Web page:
If the hiring director at your dream company were to search your name on Google, what would they discover? Would they uncover some questionable pictures of you on Facebook out at a chic club? Or maybe an inappropriate comment you posted on a friend’s wall years ago? Perhaps they would come across information about other people with a similar name, or worse—find nothing to suggest that you’re even a real person.
I decided it was time to check out what my possible employers were finding out about me on Google. I opened up my browser, went to the search engine, and just typed in my name. Simple enough, right? Well, I was less than satisfied about the results. Among other things, the first page of results included:
- My twitter page – okay, fine, totally acceptable.
- A Facebook group dedicated to the two years I spent on crutches, that I am no longer a member of – definitely not ideal, but I guess there could be worse results.
- Two Facebook profiles for “Erica Petri,” neither of which are actually me – this is certainly not something I want possible employers to see or to associate with my name.
- A list of the articles I have written for HerCampus.com, a national website for which I founded the Emory branch of, and serve as the Editor-in-Chief – definitely something I want my prospective employers to see—I just wish this came before the Facebook group and the misleading Facebook profiles.
- A YouTube video of an Erica Petri singing a Spanish song – I’ve always wanted to be able to sing, but it’s just not a talent of mine. And I definitely cannot sing in Spanish.
- A LinkedIn profile for the wrong Erica Petri – come on, at least show a list of the other Erica Petri’s on LinkedIn.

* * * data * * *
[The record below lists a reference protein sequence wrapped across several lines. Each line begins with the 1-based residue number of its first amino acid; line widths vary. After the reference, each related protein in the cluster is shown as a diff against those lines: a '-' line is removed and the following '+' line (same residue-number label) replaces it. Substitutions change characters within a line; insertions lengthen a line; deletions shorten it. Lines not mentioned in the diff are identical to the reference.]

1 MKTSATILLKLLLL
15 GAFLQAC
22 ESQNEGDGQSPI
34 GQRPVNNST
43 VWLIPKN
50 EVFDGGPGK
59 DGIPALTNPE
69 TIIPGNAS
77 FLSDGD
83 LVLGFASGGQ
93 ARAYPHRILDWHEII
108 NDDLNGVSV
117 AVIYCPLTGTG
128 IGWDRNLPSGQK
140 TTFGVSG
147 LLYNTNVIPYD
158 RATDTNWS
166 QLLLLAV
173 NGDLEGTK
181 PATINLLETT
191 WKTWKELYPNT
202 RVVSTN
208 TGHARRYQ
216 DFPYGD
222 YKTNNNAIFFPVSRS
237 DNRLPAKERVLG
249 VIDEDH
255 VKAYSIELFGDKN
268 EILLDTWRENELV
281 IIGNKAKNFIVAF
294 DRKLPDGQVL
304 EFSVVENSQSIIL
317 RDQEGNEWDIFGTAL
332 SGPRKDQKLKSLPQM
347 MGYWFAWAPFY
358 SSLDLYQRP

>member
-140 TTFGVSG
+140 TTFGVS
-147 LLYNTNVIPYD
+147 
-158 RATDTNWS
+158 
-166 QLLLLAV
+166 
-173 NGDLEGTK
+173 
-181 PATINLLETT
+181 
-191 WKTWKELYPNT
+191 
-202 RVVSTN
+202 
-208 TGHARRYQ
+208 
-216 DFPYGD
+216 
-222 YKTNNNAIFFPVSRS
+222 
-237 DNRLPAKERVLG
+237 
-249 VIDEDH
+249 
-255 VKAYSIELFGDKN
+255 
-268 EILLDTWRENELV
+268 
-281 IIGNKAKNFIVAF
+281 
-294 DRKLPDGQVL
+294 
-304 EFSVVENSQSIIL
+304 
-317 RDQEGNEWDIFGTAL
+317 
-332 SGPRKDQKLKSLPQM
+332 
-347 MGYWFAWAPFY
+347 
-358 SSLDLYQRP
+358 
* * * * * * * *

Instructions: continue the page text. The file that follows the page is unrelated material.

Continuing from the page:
- My blog that I have yet to start writing for – I should definitely do that soon.
The possibilities of what they could find are endless, and in today’s world, the unverified and elusive information on the Internet poses a huge problem to job seekers. A 2009 study conducted by CareerBuilders.com indicated that “45 percent of employers questioned are using social media networks to screen job candidates” (source). In addition, 35 percent of employers did NOT make a job offer due to the content they discovered on a social networking site. This is where Vizibility comes in, the world’s first SearchMe button for Google.
Vizibility helps individuals distinguish and highlight themselves online by creating the most precise personal search results. Vizibility allows users to pre-select the information shown in search results. The user can then post their SearchMe Button on a variety of personal profiles and social networking sites, thus directing possible employers to the information that they chose to be displayed.
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